Stewart Island’s original name, Te Punga o te Waka a Maui (The Anchor of Maui’s Canoe), positions it at the heart of Māori mythology. According to legend, Maui fished up the North Island from his canoe (the South Island), which was anchored by Stewart Island. The more commonly known Māori name, Rakiura, refers to its famous glowing skies which can be enjoyed at sunset or via a glimpse of the southern lights, aurora australis.
From the 13th century the Island’s rich resources of native flora and birds, seafood and the Titi (sooty shearwater/muttonbird) provided a bountiful harvest for Maori. Early in the 19th century explorers, sealers, missionaries, miners and settlers from all corners of the world made their mark on the Island.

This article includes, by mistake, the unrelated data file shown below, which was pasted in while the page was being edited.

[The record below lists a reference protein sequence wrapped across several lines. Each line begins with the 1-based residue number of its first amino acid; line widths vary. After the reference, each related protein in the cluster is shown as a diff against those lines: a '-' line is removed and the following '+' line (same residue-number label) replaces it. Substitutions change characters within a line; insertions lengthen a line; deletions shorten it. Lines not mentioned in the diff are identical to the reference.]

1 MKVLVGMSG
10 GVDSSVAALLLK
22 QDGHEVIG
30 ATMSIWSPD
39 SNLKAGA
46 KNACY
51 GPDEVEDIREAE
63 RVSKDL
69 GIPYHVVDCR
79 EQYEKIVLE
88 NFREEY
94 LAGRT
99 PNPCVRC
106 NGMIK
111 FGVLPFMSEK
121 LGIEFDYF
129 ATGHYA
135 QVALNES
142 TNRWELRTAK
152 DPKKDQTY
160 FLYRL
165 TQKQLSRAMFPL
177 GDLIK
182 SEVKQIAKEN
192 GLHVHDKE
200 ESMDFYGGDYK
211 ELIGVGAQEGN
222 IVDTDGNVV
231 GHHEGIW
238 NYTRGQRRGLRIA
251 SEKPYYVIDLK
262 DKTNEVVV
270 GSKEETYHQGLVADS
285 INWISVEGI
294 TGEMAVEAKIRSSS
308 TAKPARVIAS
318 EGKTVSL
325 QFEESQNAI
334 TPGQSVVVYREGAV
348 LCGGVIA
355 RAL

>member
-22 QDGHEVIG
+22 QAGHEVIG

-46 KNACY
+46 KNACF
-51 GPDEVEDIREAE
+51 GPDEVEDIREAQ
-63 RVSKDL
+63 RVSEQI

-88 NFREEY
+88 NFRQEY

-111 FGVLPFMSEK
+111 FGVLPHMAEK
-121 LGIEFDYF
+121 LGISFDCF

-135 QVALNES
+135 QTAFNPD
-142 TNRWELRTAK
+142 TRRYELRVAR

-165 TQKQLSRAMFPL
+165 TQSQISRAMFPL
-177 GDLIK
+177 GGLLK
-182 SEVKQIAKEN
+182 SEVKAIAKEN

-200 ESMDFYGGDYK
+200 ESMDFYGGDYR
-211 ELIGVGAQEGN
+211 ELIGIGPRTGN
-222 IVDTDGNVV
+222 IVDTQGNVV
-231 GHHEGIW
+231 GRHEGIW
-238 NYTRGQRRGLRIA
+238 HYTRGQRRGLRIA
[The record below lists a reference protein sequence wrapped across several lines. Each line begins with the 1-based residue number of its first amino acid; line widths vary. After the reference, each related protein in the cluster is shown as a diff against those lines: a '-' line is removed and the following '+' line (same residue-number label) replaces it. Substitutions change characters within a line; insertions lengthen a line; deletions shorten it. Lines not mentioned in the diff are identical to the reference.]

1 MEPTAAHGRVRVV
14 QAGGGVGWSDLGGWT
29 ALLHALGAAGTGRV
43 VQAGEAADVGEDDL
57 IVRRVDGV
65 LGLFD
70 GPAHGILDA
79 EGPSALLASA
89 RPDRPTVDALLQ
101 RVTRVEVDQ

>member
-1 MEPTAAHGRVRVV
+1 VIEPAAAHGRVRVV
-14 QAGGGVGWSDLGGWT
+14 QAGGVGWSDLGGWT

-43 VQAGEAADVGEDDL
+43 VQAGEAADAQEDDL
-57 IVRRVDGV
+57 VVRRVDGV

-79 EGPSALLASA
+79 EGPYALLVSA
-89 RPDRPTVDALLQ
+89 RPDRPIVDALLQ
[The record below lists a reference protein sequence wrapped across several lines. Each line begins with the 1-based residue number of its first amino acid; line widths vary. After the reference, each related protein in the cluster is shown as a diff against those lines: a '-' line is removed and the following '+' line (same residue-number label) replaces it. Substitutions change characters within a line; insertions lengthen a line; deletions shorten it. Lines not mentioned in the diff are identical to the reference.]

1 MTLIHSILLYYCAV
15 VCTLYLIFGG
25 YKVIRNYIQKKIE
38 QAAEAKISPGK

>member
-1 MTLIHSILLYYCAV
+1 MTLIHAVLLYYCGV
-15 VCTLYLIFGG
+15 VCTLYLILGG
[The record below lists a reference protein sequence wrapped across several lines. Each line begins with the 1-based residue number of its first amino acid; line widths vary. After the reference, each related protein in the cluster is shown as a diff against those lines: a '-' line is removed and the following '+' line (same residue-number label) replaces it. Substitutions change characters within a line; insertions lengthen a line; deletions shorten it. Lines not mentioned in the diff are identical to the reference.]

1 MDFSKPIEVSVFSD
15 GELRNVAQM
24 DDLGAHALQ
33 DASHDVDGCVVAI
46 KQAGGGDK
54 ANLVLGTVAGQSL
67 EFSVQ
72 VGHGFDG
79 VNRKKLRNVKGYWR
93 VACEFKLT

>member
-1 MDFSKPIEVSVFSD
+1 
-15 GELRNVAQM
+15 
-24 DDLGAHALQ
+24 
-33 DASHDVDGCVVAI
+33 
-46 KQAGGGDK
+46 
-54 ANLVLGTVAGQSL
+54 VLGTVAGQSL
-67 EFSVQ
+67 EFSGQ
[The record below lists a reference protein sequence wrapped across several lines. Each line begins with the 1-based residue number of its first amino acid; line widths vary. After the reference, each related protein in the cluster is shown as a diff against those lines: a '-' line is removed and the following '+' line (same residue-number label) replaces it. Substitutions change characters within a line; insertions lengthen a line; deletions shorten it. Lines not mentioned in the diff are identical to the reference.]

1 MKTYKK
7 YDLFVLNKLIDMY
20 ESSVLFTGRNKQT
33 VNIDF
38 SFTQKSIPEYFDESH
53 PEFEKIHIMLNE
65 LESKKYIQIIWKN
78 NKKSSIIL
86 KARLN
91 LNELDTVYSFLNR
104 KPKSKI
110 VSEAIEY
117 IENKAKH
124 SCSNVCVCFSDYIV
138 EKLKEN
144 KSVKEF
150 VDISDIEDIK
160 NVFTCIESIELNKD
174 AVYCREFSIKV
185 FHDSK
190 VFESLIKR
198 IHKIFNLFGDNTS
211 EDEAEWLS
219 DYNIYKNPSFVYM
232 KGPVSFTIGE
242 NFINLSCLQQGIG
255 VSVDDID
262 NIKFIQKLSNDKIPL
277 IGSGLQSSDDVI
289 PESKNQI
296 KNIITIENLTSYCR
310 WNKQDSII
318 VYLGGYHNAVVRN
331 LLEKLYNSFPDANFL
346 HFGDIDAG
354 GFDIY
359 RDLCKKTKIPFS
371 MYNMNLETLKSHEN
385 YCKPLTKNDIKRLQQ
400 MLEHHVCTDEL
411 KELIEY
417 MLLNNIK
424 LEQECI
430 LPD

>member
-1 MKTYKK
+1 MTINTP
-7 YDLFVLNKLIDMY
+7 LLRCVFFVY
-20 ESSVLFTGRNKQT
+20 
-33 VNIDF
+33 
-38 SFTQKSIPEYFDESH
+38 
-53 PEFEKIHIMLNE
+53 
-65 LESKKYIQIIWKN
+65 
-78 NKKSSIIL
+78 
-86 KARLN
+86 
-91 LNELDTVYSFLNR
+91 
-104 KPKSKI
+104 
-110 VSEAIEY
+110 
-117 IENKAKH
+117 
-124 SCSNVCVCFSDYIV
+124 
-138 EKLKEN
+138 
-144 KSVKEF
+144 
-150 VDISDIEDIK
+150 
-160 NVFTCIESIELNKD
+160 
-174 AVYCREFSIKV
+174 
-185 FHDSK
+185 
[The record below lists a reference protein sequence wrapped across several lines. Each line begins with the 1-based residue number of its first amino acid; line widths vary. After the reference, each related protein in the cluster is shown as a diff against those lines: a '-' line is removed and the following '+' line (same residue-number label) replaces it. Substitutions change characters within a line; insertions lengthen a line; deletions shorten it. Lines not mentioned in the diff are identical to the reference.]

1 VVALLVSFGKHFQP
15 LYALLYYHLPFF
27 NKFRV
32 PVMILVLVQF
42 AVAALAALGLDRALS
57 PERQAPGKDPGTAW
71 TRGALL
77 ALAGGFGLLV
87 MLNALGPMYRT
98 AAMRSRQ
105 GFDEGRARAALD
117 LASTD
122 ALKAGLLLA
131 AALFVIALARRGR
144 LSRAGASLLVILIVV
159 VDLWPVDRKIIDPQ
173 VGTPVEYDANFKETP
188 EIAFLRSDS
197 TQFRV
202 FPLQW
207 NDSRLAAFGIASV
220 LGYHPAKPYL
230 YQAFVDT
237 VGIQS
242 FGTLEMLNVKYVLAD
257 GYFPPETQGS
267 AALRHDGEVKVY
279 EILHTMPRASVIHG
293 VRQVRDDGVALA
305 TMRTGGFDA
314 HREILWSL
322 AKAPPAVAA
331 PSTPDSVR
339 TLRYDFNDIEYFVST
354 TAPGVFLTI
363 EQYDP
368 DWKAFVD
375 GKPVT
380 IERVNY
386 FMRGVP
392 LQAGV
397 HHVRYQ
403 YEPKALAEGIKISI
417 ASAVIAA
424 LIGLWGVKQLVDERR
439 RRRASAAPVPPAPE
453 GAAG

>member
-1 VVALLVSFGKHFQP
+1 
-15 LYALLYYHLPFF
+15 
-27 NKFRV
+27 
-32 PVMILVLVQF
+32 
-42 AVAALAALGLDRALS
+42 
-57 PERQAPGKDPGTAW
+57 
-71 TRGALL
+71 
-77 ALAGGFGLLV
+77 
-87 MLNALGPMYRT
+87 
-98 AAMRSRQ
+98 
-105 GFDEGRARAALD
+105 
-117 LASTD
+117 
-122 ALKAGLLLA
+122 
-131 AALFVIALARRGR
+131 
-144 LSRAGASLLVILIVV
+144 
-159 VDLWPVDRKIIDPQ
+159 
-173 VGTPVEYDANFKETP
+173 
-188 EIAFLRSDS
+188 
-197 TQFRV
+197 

Today, New Zealand’s third largest island has a population of less than 400, a community in rhythm with the sea and natural environment, supporting fishing, aquaculture, tourism and conservation pursuits.
A short water taxi ride from the township of Oban is Ulva Island (Te Wharawhara), an unspoilt island sanctuary of vibrant bird life in ancient primeval forest that has been predator-free for more than 20 years. Threatened native species flourish here, one of few offshore islands with a podocarp forest which plays a leading role nationwide in conservation management.
Ulva’s Guided Walks invites you to follow in the footsteps of their ancestors and experience the bygone era of a bird-lover’s paradise in the southernmost open bird sanctuary in the world.